Dear Internet Archive, stop advocating for Dunning-Krugerrands.

Every now and then the Internet Archive posts some hype imploring people to donate to them in Bitcoin. Now, the Archive is a great organization, and one to whom I regularly donate actual cash money, but this is horrible and I wish they would stop.

The Archive, and their Siamese twin The Long Now Foundation, are putatively about long-term thinking, but there is little in the modern world more short-sighted than the Ponzi scheme of climate disaster that is the world of cryptocurrency.

Internet Archive, please knock that shit off. It's really not a good look on you.

They started accepting donations in these magic beans a while back, perhaps before the true toxicity of cryptocurrencies was widely understood. Back when it just seemed like a neat trick, like running wifi off of a potato battery.

Then someone donated $2M in bitcoin to them, and they've been fucking that potato ever since. Because at $2M, you call it Mister Potato, I guess. But here's the thing: how likely do you think it is that someone would say, "Well I was gonna give you a million bucks, but since you don't take Buttcorn, I guess I won't."

Right. They would convert their Earth-killing kilobux to "legacy" "fiat" currency and donate anyway -- unless the actual goal was to enlist you as a prop in a con being run against someone else entirely. HMMMMMM.

But keep fucking that potato. If you build a good enough tail section out of palm fronds, perhaps the sky gods with return with more cargo!

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8 Responses:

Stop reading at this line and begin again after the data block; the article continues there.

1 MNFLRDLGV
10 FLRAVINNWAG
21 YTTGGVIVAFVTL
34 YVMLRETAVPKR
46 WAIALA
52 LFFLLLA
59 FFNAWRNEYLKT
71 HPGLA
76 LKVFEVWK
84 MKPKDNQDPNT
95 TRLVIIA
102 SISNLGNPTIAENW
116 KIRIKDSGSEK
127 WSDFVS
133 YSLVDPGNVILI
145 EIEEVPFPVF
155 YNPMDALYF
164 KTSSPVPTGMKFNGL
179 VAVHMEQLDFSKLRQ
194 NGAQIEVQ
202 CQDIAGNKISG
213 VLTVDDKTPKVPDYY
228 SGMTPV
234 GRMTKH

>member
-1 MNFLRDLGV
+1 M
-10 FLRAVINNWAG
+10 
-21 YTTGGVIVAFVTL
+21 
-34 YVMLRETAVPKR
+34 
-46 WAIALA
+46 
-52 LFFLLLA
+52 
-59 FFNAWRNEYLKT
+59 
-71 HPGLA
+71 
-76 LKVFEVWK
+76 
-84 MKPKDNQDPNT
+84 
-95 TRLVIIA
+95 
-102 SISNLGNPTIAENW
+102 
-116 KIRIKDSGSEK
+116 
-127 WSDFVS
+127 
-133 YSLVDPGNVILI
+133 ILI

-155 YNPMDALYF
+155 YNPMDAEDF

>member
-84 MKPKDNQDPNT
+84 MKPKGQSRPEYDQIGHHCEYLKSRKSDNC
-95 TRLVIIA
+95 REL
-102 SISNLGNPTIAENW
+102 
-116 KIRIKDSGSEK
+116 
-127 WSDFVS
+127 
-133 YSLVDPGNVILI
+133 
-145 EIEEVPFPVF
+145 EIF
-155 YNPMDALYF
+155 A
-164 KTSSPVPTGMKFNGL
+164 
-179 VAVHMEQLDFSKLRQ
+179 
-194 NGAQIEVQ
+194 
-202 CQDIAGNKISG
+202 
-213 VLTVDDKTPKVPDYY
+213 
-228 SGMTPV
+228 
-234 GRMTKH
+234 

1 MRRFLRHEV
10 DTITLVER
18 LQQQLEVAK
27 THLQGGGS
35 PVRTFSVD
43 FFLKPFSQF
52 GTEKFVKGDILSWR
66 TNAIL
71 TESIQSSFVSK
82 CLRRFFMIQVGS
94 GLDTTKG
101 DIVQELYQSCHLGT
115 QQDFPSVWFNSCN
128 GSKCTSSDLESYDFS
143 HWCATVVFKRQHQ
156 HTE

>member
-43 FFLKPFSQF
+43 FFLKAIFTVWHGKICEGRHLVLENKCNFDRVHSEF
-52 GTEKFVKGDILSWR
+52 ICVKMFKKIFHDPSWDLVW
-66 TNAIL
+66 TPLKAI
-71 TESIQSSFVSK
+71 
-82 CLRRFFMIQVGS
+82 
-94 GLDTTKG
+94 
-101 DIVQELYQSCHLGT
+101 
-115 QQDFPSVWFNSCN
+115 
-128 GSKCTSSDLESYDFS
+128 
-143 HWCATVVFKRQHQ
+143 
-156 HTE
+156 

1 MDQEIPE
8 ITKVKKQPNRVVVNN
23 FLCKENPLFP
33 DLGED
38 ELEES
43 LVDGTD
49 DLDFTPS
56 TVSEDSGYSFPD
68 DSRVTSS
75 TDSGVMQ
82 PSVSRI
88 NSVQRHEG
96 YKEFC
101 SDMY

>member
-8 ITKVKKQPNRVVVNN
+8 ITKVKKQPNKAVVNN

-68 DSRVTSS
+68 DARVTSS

1. thielges says:

    Well negapoints for encouraging mirage worship, but points for offering options. So many charities have gotten lazy, outsourcing their revenue collection to for-profit companies: Collection companies with long term goals to increase their own commission revenue. The only input port they open is one that requires credit cards and contact info so they can return to the source to for more donations. Once a highly respected human rights charity spent at least half of my donation badgering me via phone and physical mail. Not the efficient use of funds that makes a good charity.

    This year there was quite a spread in how a couple of media outlets would accept dough. One high profile national outlet with thousands of employees steers you towards credit charge per month trickle donations. There was no info on how to send a quasi anonymous check in the mail. The other media outlet with just a couple dozen part time staffers offered a whole list of ways to donate including physically dropping off a sack of cash on their desk. And bitcoin. While I don’t respect their use of BC their flexibility to accommodate donors is admirable especially given how threadbare their shoestrings are.

    • jwz says:

      Once a highly respected human rights charity spent at least half of my donation badgering me via phone and physical mail. Not the efficient use of funds that makes a good charity.

      This is absolutely infuriating, and true of literally every nonprofit I donate to, small or large. I used to try to contact them and say, "Hey, please use the money I gave you for things instead of for sending me full-color glossy paper ads asking for more money. I have and use email." But that never, ever, ever worked and I stopped trying.